As in years past summer is the time for old hands and new adventurers—young and not so young—to join archaeological excavations in the Holy Land.
There are many opportunities in 1978, some of which offer academic credit for the work-study of the summer.
Tel Aviv University, Institute of Archaeology will be digging at three sites; Aphek (Antipatris), Tell Lachish, and Tell Michal.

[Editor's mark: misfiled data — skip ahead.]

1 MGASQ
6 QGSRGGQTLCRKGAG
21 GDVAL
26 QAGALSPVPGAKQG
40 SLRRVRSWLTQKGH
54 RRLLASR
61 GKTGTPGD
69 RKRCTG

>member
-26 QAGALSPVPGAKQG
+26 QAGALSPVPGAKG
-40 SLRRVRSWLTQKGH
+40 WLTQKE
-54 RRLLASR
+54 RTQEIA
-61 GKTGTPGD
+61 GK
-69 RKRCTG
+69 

Aphek was one of the largest and most important Biblical cities, strategically located at the source of the Yarkon River (near modern Tel Aviv) on the Israelite-Philistine border. Six seasons of excavations at Aphek have already revealed that the settlement flourished as far back as the Early Bronze age (3rd millennium B.C.). From the Late Bronze period (16th–13th centuries B.C.) remains of a Canaanite palace have been found. In New Testament times, Aphek became Antipatris, a city built by Herod the Great. The apostle Paul passed Antipatris on his way to Caesarea (Acts 23:31).